4 Reasons Google Apps Beats Office 365

Google makes its case for Google Apps as Microsoft

Thomas Claburn, Editor at Large, Enterprise Mobility

June 27, 2011

5 Min Read

Office 365 Vs. Google Apps: Top 10 Enterprise Concerns

Office 365 Vs. Google Apps: Top 10 Enterprise Concerns

Office 365 Vs. Google Apps: Top 10 Enterprise Concerns (click image for larger view and forslideshow)

On the eve of the arrival of Office 365, Microsoft's long-awaited online productivity suite, Google is doing its best to rain on its rival's cloud.

Google App product manager Shan Sinha on Monday suggested that there are "365 reasons to consider Google Apps." Rounded down for hype, that comes out to four, the number of reasons Sinha actually mentions.

For some businesses, these four will be enough; for others, even 365 reasons might fail to change minds. Microsoft Office 365 has plenty going for it, as InformationWeek's analysis suggests. It will not be struggling for customers.

Gartner analyst Matthew Cain, in a report published earlier this month, observes that demand for Office 365 is enormous. "It is likely that the multitenant version of Office 365 will have several million users on the platform within 12 months, when combined with BPOS upgrades to Office 365," he wrote.

Four reasons do not tell the whole story or apply to everyone. But they provide enough structure to frame the debate.

First, there's collaboration. Sinha claims that Office 365 is designed for individuals while Google Apps is designed for teams.

"You don’t need to buy additional licenses to work with others, or hope people outside your company have upgraded to the same software," Sinha said in a post on Google's enterprise blog. "If you have a Google account, you can collaborate."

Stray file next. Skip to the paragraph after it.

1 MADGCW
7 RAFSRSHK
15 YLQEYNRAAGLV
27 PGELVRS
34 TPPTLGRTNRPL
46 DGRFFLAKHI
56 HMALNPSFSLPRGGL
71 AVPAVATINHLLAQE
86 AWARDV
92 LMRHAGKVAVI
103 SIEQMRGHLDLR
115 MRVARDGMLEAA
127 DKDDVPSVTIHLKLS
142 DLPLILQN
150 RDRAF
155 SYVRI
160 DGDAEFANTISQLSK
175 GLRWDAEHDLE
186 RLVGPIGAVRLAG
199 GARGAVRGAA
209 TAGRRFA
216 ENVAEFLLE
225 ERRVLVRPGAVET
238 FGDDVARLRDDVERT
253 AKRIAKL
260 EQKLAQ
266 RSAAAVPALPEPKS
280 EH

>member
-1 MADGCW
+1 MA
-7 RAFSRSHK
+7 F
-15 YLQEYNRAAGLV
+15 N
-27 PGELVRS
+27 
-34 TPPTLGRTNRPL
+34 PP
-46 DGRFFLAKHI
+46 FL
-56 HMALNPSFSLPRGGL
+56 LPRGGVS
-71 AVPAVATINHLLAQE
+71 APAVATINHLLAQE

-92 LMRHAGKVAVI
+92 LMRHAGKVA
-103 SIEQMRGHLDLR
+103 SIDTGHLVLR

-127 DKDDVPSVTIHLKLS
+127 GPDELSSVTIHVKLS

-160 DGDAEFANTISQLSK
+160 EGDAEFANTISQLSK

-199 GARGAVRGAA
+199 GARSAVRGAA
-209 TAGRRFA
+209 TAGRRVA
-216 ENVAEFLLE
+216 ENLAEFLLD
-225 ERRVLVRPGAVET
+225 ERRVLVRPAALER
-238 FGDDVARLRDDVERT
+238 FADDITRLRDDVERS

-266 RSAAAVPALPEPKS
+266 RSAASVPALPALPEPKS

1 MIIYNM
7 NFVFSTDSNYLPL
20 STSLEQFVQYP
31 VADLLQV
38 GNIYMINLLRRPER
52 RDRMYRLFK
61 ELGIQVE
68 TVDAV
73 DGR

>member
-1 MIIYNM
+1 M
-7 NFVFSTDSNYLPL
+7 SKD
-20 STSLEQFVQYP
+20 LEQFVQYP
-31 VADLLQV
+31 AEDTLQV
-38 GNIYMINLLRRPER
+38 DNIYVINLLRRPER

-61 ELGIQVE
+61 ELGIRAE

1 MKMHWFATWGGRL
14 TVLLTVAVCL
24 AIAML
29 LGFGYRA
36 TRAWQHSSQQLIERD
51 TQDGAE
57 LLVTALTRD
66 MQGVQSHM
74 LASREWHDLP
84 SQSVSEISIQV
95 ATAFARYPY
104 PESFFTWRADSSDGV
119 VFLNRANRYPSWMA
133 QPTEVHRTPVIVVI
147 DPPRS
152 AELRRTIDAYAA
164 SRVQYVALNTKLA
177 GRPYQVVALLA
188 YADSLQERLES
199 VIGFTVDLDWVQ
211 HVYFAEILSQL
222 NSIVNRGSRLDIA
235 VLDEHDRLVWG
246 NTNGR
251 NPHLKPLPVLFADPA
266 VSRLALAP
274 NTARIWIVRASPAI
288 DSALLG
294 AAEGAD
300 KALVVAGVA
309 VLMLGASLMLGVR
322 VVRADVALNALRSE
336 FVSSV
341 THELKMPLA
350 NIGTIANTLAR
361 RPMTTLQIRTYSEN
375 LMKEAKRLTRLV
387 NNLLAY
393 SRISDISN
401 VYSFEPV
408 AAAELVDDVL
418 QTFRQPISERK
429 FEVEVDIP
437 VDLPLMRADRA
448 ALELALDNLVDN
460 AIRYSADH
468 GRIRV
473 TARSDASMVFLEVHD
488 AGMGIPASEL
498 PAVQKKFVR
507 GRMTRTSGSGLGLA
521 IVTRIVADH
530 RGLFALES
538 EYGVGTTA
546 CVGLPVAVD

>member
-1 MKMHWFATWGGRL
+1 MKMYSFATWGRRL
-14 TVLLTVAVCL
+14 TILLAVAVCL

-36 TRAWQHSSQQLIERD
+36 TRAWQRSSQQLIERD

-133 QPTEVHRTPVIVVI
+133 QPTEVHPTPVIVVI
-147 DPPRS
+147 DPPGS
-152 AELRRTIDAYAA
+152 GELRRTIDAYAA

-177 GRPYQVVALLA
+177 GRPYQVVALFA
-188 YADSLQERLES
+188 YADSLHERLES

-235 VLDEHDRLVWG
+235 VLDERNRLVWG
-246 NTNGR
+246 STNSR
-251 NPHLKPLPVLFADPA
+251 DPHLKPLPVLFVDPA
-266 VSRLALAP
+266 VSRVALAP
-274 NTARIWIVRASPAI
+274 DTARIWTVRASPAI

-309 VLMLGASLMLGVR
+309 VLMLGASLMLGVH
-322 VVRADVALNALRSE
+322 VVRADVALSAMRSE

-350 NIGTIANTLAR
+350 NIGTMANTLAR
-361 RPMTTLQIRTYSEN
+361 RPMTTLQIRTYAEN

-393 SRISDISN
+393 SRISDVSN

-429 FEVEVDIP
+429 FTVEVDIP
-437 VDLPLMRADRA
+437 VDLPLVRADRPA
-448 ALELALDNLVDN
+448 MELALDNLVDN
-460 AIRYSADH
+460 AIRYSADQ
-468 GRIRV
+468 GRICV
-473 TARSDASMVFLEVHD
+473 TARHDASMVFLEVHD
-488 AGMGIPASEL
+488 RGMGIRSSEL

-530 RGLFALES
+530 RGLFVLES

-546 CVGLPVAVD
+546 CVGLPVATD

Collaboration is actually one of the areas where Google, at the moment, seems to have an edge. As InformationWeek's own Doug Henschen put it, "[Online collaboration] is a key advantage of Google Groups and Google Docs editing that Microsoft has yet to match."

Second, there's mobility. "Office 365 is optimized for Windows-based PCs and devices, which reduces your flexibility," claims Sinha. "Our applications are designed to work well on any device, on any operating system."

This is another area where InformationWeek agrees. Microsoft, with Office 365 and Windows Phone, has yet to match the ease of accessing Google Apps on Android and iOS devices.

Third, there's cost. Google Apps is $5 per user per month, or $50 per user per year, while Microsoft Office 365 starts at $6 per user per month. Though direct apples-to-apples comparison is difficult, the consensus seems to be that Google Apps will remain the more affordable option for the time being.

The fourth reason to consider Google Apps is stability and support. Sinha notes that Gmail has been available for 99.99% of the time this year. That's less than 5 minutes of downtime per month. Microsoft is planning 99.9% uptime but is exempting planned downtime--often necessary to maintain Exchange servers--from its calculation. Microsoft's own literature has suggested could be two or three hours per month. The predecessor of Office 365, BPOS, has had more outages than customers would have liked.

Sinha also observes that Google is transparent about its downtime. Microsoft is less so. It doesn't publish Office 365 uptime statistics publicly, for example. BPOS customers have complained about this, Cain noted in his report.